My Grandmother, patient and wise from raising six children of her own, watched us through the kitchen window as she dutifully washed and rinsed that morning's breakfast dishes. My brother and I had ventured out the back door to the sandbox, an abandoned old tractor tire that had been tossed on the ground and filled with beautiful orange sand taken from the huge sandhill out beyond the barn. We measured and piled, pushed and poured this wonderfully siftable substance into and out of spoons, cups, jars and buckets furnished to us, of course, by Grandma.
Now, Grandma has a fine sense of humor and she's curious by nature. This probably explains why she gazed silently on for the next few moments as I attempted to fill every one of my three year old brother's overall pockets with cup after cupful of that lovely orange sand. His pockets were so full, in fact, that he had quite a bit of difficulty just trying to stand up without teetering over. His little red face squeezed itself into a pouty grimace as he proceeded to sputter, then
cry, then howl himself up to a murderous shriek. To this day, I don't remember exactly what he'd done to warrant such punishment, but I do remember feeling quite satisfied with my ability to teach him a lesson.
My smugness, however, was soon displaced by consternation as I heard Grandma's voice loud and clear from the back porch, "Gwinnie, now you take that sand out of your brother's pockets this very minute!"
Being the hefty seven year old that I was and provoked by thoughts of a paddling or even worse, no dessert after dinner, I quickly grabbed my brother by his scrawny little ankles and tipped him upside down. I shook him back and forth, back and forth several times until tiny mounds of sand pointed up toward the pockets from whence they came. My brother did not seem the least bit grateful. Why, he sputtered and howled even louder! Although it had seemed the most logical and efficient way of removing the sand, I was beginning to have second thoughts when I saw Grandma trotting quite briskly toward us. As I watched her wipe her wet calloused hands on her old jelly stained apron, I thought, "Uh oh.....maybe I didn't do the right thing."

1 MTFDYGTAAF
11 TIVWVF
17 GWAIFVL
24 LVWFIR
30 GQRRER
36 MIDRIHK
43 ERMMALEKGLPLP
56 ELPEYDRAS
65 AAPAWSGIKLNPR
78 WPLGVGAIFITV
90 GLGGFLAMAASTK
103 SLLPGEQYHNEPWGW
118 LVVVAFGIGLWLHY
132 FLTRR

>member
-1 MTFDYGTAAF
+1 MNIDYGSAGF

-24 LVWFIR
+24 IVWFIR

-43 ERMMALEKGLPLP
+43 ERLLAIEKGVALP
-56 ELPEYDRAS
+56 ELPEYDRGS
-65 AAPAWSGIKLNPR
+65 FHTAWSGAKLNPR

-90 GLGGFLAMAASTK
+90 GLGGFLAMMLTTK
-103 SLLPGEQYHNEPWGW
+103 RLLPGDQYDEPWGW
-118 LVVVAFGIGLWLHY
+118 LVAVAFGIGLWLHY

I slowly raised my eyes to meet my fate. Grandma reached down and picked up my now hysterical brother, brushing tear-soaked sand from his curly little head. "Now Gwinnie," she said with a hint of laughter in her voice, "you collect the toys and I'll clean up your brother. We've got a lot to do today."
My Grandma is a good teacher. She gave me a problem to solve and allowed me to solve it in my own way. She admits, to this day, that my solution was not at all what she had expected. And, that although it involved a considerable amount of discomfort for my brother, I was successful in completing the task at hand.
Our expectations of young children are rarely accurate. They continuously surprise us. We tend to focus too frequently on the big picture rather than living in the moment as they so often do. Curiosity can be a great motivator. My Grandmother was curious to see how I would solve the sand problem. I doubt very much whether she was envisioning me as an environmental engineer twenty years up the road.
Her ability to live in the moment was a wonderful gift. I followed her into the farmhouse that day with my head held high, proud of my accomplishment.
Who knows.......maybe someday we'll get a PhD or become an expert at developing the "perfect" curriculum. But, all of that would be terribly useless if we did not keep one very important thing in mind.....the child. The child within, that is. That curiosity-seeking, risk-taking, life-loving side of ourselves that so often gets lost in the world of professional pedagogy. Much of what we wish to teach will fall through the cracks. By utilizing the unexpected or stretching the boundaries of academia, we're throwing new seeds of knowledge into those cracks, planting new ways of learning and growing. We're experiencing our own education. What a gift!